Candidate for lieutenant governor visits for National Night Out

From left, Mayor Tony Vauss, Assemblywoman and 2017 New Jersey Democratic Party candidate for lieutenant governor Sheila Oliver, at large Councilwoman October Hudley and at large Councilwoman Charnette Frederic stand together on Tuesday, Aug. 1, during the township’s annual National Night Out celebration in Civic Square.

IRVINGTON, NJ — Assemblywoman Sheila Oliver, the state Democratic Party’s candidate for lieutenant governor, stopped by Irvington’s annual National Night Out event in Civic Square on Tuesday, Aug. 1.

“She’s here all the time and that’s one of the things about having one of our own on the ticket as lieutenant governor,” said Mayor Tony Vauss on Tuesday, Aug. 1. “I think Sheila is a wonderful, wonderful pick. She’s going to be a tremendous lieutenant governor and, here in the township of Irvington, we’re all about firsts and she’s going to be the first African-American lieutenant governor in the history of the state of New Jersey and I’m just looking forward to it.”

Oliver took time out from her busy campaign schedule to enjoy a night out in the Irvington community and to spread the economic message of her running mate, gubernatorial candidate Phil Murphy.

“I absolutely am a law-and-order candidate. If you look at my legislative record in the Legislature, you’ll see that I am a friend to law enforcement,” said Oliver on Tuesday, Aug. 1. “I have visited National Night Outs all around the state through the years that I have been a legislator. I think it’s also a way for the community to show support for public safety. You see EMTs; you see fire; you see police. It’s a great family kind of an event and you see the same thing replicated in every county.”

Regarding Vauss’ assertion that Oliver is making history by running for lieutenant governor on Murphy’s ticket, she acknowledged the significance of her bid to win in the general election on Tuesday, Nov. 6, but put a different spin on it.

“A lot of times, there are populations of people all around the state (and) their issues never get heard. A lot of the decision makers that sit in the policymaking chairs are so far removed from the needs of just regular working people trying to raise their families, keep a roof over their heads, and I’m hoping that as Phil Murphy’s lieutenant governor I can help bring some focus on the things that are really confronting quality of life,” said Oliver. “Our campaign mantra is ‘economic fairness for everyone.’ We can grow our economy in New Jersey. We can do a lot of good things in the older suburban towns that have to reinvent themselves. We can do a lot to help businesses.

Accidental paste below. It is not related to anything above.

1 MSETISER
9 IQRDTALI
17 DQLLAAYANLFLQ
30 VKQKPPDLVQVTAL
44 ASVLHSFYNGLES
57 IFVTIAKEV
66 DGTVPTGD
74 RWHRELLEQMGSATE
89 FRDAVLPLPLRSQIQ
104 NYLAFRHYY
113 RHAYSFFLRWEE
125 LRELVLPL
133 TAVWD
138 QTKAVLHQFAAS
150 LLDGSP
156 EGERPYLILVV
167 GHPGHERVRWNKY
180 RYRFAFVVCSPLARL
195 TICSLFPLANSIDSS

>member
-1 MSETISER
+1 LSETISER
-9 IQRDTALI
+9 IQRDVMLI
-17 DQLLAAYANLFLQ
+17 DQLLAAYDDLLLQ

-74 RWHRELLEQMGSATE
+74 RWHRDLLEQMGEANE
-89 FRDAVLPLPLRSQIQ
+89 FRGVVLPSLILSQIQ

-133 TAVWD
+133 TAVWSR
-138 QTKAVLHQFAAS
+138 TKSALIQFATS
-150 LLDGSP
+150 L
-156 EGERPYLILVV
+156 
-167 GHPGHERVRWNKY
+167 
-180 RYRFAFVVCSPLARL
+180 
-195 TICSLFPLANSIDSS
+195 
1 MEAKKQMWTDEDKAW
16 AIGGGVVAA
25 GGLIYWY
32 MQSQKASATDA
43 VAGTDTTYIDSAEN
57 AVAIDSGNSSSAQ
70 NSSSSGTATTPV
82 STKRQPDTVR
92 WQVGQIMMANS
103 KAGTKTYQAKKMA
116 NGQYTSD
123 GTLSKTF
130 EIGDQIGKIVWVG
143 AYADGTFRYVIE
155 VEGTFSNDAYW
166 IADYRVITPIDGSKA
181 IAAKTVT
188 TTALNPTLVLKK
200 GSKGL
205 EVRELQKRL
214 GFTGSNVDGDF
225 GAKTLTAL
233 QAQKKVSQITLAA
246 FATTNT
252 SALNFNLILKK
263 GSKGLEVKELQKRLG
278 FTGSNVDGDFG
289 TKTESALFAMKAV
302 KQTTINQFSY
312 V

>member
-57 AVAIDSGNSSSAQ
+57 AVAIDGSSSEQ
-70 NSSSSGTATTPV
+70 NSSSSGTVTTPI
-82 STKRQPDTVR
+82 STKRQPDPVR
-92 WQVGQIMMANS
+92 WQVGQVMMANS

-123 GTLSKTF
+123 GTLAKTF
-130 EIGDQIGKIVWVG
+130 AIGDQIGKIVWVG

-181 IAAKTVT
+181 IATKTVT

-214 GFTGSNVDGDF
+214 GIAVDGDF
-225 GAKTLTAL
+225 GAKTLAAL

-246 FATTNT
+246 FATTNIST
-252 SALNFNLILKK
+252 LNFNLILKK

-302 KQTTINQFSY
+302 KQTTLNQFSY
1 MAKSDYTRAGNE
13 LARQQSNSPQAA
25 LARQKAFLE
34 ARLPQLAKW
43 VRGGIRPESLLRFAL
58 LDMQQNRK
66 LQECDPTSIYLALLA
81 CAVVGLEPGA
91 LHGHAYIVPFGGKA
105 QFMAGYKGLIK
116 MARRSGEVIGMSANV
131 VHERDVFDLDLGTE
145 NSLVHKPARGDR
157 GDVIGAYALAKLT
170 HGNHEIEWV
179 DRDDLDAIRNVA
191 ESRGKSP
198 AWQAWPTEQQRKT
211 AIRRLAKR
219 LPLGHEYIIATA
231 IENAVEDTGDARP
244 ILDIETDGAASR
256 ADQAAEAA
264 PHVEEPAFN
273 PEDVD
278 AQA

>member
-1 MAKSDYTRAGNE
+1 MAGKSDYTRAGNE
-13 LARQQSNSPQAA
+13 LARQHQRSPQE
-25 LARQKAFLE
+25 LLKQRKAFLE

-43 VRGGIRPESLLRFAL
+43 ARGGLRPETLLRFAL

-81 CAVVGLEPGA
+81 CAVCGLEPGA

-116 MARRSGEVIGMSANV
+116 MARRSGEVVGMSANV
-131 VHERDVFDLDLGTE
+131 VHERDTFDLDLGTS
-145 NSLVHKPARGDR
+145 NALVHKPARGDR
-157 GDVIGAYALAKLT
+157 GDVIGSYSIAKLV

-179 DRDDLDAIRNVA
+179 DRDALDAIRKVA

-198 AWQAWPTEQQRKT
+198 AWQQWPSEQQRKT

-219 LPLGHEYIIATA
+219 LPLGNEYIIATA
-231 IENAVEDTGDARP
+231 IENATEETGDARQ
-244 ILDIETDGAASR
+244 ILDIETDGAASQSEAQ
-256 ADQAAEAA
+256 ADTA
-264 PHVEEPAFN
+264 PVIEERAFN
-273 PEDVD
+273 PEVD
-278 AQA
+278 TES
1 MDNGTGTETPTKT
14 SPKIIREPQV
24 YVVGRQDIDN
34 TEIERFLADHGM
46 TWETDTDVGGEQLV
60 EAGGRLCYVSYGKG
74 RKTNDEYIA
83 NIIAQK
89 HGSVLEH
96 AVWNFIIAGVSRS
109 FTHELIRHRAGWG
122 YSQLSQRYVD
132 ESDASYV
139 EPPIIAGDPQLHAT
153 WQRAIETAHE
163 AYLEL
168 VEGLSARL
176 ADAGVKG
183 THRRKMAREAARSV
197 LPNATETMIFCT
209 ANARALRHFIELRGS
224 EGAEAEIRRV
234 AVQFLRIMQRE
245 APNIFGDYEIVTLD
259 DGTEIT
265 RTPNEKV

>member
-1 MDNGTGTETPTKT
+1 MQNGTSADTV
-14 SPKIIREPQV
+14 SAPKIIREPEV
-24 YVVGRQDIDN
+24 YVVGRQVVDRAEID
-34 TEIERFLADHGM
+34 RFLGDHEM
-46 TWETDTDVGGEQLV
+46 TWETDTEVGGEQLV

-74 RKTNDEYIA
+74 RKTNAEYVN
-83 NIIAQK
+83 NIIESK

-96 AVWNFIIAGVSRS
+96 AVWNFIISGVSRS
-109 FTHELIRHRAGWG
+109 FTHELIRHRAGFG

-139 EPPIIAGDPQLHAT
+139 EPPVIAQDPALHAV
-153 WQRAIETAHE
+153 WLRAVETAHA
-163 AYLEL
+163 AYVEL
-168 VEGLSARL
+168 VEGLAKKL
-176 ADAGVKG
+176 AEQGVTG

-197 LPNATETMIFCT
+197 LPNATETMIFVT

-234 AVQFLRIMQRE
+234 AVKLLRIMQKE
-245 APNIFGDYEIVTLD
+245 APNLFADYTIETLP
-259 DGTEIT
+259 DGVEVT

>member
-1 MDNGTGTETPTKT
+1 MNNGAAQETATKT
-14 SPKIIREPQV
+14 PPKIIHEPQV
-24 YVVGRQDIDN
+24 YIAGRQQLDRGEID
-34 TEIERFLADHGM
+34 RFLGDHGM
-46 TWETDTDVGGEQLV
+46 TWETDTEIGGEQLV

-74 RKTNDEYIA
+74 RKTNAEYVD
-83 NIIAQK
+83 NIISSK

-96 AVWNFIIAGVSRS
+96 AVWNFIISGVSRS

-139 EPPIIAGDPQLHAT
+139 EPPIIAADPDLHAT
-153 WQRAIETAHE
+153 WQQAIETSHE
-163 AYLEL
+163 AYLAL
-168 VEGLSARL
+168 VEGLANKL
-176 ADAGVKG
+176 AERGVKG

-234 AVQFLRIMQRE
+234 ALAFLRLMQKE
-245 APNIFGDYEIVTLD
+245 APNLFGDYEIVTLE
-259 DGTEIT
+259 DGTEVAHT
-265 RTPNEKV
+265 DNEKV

“A lot of times, in the previous administrations, all the focus was put on big, large corporations. Small businesses really are backbones of communities and our small business owners really haven’t gotten the kind of support that they can give. So we’re very excited. We’re taking nothing for granted, but we want to assure people our only agenda is economic fairness for everyone.”

Oliver quoted a former President Ronald Reagan who said, “The best social service program is a job.” Public Safety Director Tracey Bowers agreed with her that building better relations between law enforcement and their communities is a good way to fight crime, but putting people to work in good-paying jobs is the best crime-prevention policy.

“People that are employed, they interact with the community in such a tremendous way where we’re partners, and that’s what it’s all about in law enforcement,” Bowers said Tuesday, Aug. 1. “We need that to create a better environment for ourselves and our children and our residents and people who visit our township and our great state.”

And that’s why, Bowers said, National Night Out is so important.

“We have our annual event, where the people come out and enjoy a great time with the police officers, the community, the fire department and all departments. It’s been a wonderful tradition that we continue to carry out and we love to have an opportunity to interact with the community on a positive note, on a positive basis, and, as you can see, so many people came out today; women, children, young people, employees — it’s a great time so far,” Bowers said.

“National Night Out is important, because it provides an occasion for the community to interact with the police department when it’s not a stressful time. It’s a time where it’s fun and the cops and the community can both let their hair down and enjoy themselves and the festivities and activities and such.”

Vauss agreed that’s what Irvington and National Night Out are all about.

“It’s just a wonderful event. I’m glad to see the kids and everyone having a good time and this is how we do in the township of Irvington,” said Vauss. “I’m hoping everybody has a good time. If you’re not here, next year, you should be here in the township of Irvington, where we make our residents happy.”

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